Blog #9


Maria Luz Cruz Aparicio – IBERDROLA

For some decades now, digitalisation has been an essential part of Iberdrola’s business and the use of information technologies has become a fundamental asset for the company. Currently, Iberdrola digitally manages its electricity generation assets and has transformed its networks into intelligent ones with digital tools and Artificial Intelligence. Regarding Renewables, Iberdrola has been digitalizing the operations of its solar, wind and hydro assets for over a decade. Iberdrola has developed its own technologies that predict renewable power generation, optimize performance and manage operations, using digital technologies. Below you can find some examples:

METEOFLOW- Machine learning & Big Data

Its first digital tool for renewable generation is METEOFLOW. Built in 2004, it predicts wind power output. The model has developed over time to incorporate two terabytes of meteorological information and windfarm data per day, using machine learning and big data techniques. The algorithm runs through 10,000 sets of meteorological data for each turbine and time period, predicting power output.

ASPA- Digital Twins

In 2017, Iberdrola launched a software ‘advanced system of predictive analysis’ (ASPA) on its onshore wind fleet. By comparing real-time data to the digital twin of each turbine, ASPA identifies future turbine failures, reducing time and cost. Additional asset lifecycle management software tools contribute to maximizing revenue.

The Wikinger offshore wind farm is one of the facilities selected for implementing the Romeo project.

ROMEO Project (Internet of Things)

The Romeo Project (Reliable OM decision tools and strategies for high LCoE reduction on offshore wind) aims to develop advanced technological solutions that enable the operation and maintenance costs (O&M) of offshore wind power facilities to be reduced. A flexible and interoperable Cloud and Internet of Things (IoT) platform will provide an advanced analytics ecosystem for failure diagnosis and prognosis models to better understand the real time behaviour of the main components of WTGs under operational conditions.

SEDAR project (High-Resolution Wind Power Simulation)

Iberdrola is working with the Barcelona Supercomputing Centre (BSC) in the SEDAR PROJECT to develop a simulation software to estimate the production capacity of an offshore or onshore wind farm throughout its useful life before it is built. The system calculates the perfect locations for the installation of wind turbines, optimising the design of the wind farm to maximise the production of energy. Currently, Iberdrola is using this software to design 15 onshore wind farms in Brazil, Mexico and the US.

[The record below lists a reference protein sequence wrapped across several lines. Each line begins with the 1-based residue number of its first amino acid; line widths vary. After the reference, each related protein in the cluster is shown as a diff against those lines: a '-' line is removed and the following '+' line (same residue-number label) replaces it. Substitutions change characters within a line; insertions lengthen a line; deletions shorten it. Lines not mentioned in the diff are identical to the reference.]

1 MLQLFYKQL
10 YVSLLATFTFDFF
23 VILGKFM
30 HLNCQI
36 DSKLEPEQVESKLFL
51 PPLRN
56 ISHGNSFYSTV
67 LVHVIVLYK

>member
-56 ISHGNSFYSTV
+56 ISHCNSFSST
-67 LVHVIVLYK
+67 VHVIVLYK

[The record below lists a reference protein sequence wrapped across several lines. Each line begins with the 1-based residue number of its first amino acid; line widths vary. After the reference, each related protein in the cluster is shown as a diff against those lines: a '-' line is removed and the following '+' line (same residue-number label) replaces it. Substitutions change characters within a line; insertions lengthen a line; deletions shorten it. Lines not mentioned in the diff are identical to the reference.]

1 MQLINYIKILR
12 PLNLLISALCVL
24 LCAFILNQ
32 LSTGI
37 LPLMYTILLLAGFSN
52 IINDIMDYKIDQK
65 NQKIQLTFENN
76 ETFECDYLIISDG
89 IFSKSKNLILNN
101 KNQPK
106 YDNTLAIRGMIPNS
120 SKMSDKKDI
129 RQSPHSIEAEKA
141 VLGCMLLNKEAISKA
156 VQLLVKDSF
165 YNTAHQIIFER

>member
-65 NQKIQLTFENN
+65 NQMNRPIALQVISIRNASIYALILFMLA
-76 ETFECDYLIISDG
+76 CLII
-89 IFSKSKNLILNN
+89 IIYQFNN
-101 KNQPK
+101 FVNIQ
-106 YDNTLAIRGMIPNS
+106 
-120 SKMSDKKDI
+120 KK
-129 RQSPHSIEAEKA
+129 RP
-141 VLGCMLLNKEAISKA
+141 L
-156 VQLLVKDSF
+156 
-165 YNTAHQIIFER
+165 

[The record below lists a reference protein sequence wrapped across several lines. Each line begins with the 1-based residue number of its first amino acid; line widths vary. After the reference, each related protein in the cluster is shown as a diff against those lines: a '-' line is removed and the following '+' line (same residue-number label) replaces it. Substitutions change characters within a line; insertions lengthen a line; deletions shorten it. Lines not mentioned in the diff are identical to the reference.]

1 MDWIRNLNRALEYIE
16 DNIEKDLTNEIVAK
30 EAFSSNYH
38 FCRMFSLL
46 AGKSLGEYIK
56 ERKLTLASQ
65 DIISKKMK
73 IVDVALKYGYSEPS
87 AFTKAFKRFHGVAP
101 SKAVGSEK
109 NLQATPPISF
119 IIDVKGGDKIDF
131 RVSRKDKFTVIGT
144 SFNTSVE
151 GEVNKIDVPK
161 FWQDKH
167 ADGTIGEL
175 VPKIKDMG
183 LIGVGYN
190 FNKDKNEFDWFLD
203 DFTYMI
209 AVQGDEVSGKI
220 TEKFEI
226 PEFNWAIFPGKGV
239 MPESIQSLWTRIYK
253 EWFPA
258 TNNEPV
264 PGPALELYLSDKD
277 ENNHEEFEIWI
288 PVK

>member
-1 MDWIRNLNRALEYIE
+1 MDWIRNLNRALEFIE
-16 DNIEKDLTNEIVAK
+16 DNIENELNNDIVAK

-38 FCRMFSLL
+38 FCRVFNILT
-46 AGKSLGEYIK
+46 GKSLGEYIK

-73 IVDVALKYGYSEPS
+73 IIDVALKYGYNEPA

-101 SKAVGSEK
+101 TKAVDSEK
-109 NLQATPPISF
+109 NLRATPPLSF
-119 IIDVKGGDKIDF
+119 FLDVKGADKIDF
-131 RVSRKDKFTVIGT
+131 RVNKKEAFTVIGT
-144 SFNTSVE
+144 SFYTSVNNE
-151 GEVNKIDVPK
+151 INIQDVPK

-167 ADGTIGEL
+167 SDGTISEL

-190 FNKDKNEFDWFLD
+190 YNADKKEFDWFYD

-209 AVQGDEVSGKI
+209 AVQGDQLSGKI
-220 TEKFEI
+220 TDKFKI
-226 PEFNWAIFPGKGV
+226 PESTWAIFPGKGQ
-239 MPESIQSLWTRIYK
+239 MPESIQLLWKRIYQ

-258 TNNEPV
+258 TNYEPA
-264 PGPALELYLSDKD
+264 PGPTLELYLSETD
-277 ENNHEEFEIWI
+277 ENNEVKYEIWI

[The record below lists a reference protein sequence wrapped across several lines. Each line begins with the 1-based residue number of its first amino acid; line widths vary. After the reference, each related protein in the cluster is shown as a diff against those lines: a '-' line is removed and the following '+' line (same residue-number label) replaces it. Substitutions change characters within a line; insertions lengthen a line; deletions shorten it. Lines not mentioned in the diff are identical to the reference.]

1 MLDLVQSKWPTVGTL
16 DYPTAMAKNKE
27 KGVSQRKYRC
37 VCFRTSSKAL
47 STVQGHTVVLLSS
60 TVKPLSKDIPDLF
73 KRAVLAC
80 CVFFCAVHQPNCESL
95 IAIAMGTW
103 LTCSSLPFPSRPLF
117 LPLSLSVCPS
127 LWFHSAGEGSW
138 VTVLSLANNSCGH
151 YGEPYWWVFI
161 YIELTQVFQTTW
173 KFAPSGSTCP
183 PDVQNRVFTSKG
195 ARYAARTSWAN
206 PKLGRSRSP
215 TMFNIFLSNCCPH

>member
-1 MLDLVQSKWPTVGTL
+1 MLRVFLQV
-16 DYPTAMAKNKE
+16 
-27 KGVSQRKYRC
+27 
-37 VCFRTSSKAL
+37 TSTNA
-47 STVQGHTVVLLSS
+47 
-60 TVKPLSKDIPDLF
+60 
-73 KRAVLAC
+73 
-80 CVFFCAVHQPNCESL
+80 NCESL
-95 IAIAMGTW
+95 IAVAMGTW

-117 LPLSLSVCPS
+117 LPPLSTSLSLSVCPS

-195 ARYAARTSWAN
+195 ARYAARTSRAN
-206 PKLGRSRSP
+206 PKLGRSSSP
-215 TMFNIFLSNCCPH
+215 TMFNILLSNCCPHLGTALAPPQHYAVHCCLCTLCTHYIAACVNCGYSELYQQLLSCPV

MareNostrum, the supercomputer used during the development of the project (50,000 processors)

Renewable Energy Operations Centre (CORE), Portland (US)

Renewable Energy Operating Centre (CORE)- Internet of Things

Thanks to the technology Internet of Things (IoT), Iberdrola has deployed a technology to monitor and operate renewable generation facilities from a single dispatch center called CORE. Currently, Iberdrola has four Centers, in Toledo (Spain), Portland (USA), Glasgow (UK) and Río de Janeiro (Brazil). +5 million signals from 11k wind turbines.

  • The Toledo Renewable Energy Operations Centre, a pioneer in the sector, provides service to 230 wind farms and 70 mini-hydro power stations, with an installed capacity of 8,200MW, 24 hours a day, 365 days a year. It handles around 800,000 signals from 6,208 wind turbines in eight countries.
  • In Portland, the centre has become the most advanced renewable energy facility in the US, handling around 2,000,000 signals from some 3,526 of the company’s wind turbines in that country, with an installed capacity of 6.730MW.
  • In Glasgow, Iberdrola monitors and control more than 1,300 wind turbines (on-shore and off-shore), a total of 2.660 MW installed power from 36 wind farms located in UK and Germany. In total more than 500,000 online variables.
  • The CORE in Río de Janeiro (Brazil) was opened in 2019 and operates 516 MW of wind energy distributed across 14 wind farms.

Additionally, a fifth CORE will open in 2020 to manage the group’s hydraulic plants — a task currently shared by four centres — paving the way for large hydro in the CORE platform